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TECH Q AND A: Should I replace small satellite speakers with bookshelf speakers?

Q. I'm building a sound system to listen exclusively to classical music and opera. I already own an 8-inch Polk subwoofer and need some advice on which $300 bookshelf speakers to use with them. Do you think replacing my small satellite speakers w...

Q. I'm building a sound system to listen exclusively to classical music and opera. I already own an 8-inch Polk subwoofer and need some advice on which $300 bookshelf speakers to use with them. Do you think replacing my small satellite speakers with bookshelf speakers will yield a higher quality listening experience?

--M.F., State College, Pa.

A. You are definitely on the right track. Bookshelf speakers are the best compromise between size and sound, delivering a full midrange that tiny speakers lack while taking up less space than tower speakers. Paired with your subwoofer you will get full-range sound, and even without a subwoofer good bookshelf speakers still sound very satisfying. For best results put them on speaker stands.

I'd start my search with the $298/pair Axiom Audio M2v2. The M2v2 has clear, full, dynamic sound that works well with all kinds of music. Based in Ontario, Canada, Axiom sells direct to consumers and has become legendary for top quality, great service, and one of the very best Web sites in the speaker business. See them at www.axiomaudio.com .

Paradigm, another Canadian manufacturer, only sells through audio specialty shops so you can hear them before you buy -- a rarity these days. The $250/pair Paradigm Atom Monitor has long been the darling of the audio press and is often considered the place to start if you want high-end sound. The Atoms sound a bit warmer than the Axioms so if a warm, pleasing sound is what you are after, these are a great choice. Check them out at www.paradigm.com .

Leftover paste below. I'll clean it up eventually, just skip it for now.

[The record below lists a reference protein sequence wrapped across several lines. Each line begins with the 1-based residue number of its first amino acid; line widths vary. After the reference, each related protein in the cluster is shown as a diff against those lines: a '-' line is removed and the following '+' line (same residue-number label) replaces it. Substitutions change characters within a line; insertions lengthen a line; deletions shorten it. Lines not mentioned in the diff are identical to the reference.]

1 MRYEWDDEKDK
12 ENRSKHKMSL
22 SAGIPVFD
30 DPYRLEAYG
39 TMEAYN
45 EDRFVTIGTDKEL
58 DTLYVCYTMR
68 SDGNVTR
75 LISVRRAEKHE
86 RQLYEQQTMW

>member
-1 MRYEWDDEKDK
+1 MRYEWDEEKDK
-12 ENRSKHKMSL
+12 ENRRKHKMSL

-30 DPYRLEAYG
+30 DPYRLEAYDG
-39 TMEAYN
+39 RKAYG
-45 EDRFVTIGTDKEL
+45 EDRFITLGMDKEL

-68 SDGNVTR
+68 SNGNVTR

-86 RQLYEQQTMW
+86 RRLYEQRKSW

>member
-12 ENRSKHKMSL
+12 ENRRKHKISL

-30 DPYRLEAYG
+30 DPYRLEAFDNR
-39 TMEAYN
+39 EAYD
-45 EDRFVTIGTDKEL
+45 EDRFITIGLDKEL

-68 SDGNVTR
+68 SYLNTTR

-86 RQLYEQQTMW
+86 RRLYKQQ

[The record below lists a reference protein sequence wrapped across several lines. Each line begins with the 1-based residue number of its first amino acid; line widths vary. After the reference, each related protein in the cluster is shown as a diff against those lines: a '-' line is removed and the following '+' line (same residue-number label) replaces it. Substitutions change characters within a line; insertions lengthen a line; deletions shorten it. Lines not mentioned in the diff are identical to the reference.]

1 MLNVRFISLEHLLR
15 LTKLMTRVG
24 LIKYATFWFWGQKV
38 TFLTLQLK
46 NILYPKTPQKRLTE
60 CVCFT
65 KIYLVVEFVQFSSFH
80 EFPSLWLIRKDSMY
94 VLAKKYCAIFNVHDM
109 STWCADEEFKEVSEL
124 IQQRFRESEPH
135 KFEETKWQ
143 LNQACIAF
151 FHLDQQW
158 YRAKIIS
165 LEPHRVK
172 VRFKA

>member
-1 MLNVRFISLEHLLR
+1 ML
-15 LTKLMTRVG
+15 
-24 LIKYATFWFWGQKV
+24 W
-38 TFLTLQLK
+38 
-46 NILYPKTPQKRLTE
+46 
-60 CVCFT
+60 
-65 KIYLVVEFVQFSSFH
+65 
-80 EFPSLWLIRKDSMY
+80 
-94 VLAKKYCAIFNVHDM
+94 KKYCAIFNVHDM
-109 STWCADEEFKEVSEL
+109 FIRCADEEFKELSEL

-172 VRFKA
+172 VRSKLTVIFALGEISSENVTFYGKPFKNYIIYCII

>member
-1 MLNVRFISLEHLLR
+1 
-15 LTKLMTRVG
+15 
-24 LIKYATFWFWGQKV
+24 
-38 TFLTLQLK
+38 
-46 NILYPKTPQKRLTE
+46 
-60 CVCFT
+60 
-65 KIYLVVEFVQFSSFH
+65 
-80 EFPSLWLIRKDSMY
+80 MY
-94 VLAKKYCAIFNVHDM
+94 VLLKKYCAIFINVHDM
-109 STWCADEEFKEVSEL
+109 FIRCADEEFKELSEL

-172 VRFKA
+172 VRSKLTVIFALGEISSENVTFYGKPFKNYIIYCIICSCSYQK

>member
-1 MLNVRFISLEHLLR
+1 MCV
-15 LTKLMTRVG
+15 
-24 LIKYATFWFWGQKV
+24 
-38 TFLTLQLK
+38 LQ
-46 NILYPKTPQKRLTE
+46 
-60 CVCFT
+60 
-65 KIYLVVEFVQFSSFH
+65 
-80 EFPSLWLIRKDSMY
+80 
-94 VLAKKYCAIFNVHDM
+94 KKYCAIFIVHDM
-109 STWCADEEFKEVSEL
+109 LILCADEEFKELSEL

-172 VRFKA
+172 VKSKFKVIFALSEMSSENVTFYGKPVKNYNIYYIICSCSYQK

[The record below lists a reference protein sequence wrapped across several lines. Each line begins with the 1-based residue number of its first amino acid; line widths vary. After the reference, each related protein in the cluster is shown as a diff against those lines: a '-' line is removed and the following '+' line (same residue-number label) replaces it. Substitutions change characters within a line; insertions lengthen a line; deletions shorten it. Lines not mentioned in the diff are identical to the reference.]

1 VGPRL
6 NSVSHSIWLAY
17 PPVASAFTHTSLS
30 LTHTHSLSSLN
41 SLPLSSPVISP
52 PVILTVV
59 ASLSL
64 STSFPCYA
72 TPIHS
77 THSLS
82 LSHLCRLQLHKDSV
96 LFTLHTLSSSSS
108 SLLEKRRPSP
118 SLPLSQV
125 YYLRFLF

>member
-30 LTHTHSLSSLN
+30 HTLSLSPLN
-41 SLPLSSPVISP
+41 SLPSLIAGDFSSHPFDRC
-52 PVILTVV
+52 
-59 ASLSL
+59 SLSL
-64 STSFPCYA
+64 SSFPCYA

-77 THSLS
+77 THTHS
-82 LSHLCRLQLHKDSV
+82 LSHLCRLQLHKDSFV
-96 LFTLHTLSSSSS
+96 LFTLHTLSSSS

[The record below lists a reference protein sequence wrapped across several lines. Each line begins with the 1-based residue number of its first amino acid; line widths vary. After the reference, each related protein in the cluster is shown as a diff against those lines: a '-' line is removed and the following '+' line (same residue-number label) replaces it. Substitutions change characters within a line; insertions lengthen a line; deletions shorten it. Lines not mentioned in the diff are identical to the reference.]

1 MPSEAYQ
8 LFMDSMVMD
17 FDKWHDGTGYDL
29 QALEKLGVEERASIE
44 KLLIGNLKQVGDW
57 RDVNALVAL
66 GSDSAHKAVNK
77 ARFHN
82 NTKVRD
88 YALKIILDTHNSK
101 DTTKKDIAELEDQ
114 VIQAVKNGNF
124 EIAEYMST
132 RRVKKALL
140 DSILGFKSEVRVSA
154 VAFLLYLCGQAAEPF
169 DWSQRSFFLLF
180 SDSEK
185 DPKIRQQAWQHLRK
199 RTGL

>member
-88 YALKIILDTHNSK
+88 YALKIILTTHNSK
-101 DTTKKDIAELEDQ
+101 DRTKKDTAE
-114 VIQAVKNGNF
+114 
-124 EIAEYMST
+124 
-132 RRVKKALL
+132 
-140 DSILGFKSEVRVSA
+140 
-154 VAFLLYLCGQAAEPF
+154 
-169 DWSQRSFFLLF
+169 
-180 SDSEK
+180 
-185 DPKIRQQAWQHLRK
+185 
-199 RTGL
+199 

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I've received quite a few e-mails lately asking what happened to the Acculine speakers from The Audio Insider. I recommended Acculine enthusiastically for years but recently they were discontinued. Acculine speakers used an exotic leaf tweeter usually found only in speakers costing several thousand dollars or more. The clarity, detail and purity of their sound must be heard to be appreciated and at the original $249 per pair asking price, the Acculine A1 bookshelf speakers were an incredible value. The cabinets were plain looking, but the sound certainly was not!

The Acculine concept of exotic technology at affordable prices will soon return under a new name. Sometime in the first quarter of 2010 The Audio Insider will introduce Arx speakers, which use leaf tweeter technology combined with, as they put it, "bass technology just as radical as its treble technology." I was told prices will hold the line, which means the Arx bookshelf speaker will sell for around $249, the towers and center channel a bit more. If you do not need speakers right away you may want to learn more about these before you buy. Visit www.theaudioinsider.com for more information.

If some readers find these recommendations a bit too pricey for your needs or budget, there is still hope. One of the most cost-effective product recommendations I have ever made is the Insignia NS-B2111 bookshelf speakers available at Best Buy for only $89.97 a pair. They are attractively styled and finished, but you can't blast them too loudly or the cabinets resonate and affect the sound somewhat. At normal listening volumes they sound just great, and readers purchasing them have all been surprised at how very good they are. I know I was surprised when I first heard them!

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